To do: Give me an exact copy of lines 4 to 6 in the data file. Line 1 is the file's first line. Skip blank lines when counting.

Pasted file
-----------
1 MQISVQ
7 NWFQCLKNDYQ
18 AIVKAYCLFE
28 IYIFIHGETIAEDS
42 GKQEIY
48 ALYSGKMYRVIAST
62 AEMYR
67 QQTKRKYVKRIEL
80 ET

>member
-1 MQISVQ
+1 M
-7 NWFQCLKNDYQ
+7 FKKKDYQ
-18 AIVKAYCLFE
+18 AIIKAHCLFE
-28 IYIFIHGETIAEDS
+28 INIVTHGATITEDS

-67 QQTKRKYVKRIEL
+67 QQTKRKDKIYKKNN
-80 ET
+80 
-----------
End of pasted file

28 IYIFIHGETIAEDS
42 GKQEIY
48 ALYSGKMYRVIAST